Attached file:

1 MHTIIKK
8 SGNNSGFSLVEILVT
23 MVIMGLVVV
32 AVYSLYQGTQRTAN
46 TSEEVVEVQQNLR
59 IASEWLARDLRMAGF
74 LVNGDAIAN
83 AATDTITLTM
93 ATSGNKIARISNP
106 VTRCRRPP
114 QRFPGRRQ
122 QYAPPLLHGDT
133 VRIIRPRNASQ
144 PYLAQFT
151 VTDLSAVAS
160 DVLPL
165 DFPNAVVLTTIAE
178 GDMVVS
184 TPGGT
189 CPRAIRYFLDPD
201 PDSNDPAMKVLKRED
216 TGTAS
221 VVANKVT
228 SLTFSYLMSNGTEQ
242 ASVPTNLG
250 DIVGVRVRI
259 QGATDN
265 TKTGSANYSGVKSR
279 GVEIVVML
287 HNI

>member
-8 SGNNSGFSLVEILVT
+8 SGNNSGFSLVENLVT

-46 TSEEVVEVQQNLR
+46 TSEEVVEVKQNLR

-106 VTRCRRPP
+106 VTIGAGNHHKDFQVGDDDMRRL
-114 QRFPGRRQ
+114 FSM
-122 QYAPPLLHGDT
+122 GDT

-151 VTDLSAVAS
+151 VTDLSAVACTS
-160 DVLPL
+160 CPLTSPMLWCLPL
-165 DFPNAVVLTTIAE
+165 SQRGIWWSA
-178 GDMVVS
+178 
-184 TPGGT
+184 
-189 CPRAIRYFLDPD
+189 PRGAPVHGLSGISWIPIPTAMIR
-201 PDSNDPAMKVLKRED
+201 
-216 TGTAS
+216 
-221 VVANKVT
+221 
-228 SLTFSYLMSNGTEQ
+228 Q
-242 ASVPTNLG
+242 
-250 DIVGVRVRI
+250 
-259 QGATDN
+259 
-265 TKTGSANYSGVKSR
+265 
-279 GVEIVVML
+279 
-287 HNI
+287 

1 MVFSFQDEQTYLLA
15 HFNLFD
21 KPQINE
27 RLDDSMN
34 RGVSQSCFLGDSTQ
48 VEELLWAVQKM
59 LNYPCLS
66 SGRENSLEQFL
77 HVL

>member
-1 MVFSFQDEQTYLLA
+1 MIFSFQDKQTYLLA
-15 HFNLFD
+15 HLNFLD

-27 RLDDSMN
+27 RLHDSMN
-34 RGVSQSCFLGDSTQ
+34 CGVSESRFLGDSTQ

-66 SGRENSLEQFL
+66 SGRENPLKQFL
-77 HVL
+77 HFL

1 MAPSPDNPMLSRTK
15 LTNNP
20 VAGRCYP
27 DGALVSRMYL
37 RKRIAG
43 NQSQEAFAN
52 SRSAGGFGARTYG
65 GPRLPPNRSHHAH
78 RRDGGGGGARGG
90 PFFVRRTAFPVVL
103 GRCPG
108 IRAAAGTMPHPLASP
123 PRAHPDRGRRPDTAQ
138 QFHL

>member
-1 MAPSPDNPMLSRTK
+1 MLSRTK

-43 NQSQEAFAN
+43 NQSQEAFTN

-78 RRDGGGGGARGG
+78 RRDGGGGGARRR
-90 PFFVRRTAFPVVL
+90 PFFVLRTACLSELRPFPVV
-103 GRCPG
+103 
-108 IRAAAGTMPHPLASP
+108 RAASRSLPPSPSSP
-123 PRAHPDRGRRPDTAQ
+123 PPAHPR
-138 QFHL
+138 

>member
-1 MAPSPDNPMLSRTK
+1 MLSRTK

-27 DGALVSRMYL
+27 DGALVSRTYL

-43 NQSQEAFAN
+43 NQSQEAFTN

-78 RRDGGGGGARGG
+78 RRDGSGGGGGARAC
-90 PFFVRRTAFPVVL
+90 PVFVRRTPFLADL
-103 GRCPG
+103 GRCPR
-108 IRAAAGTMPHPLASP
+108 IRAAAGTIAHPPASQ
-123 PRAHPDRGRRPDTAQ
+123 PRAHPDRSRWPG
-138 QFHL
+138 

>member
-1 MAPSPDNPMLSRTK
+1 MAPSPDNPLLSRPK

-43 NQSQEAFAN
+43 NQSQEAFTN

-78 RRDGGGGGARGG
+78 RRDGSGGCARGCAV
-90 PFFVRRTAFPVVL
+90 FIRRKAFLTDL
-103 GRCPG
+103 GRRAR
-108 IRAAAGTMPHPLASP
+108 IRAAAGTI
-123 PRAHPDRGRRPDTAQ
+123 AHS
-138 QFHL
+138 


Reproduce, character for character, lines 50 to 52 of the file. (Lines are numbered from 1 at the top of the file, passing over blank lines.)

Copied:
-184 TPGGT
+184 
-189 CPRAIRYFLDPD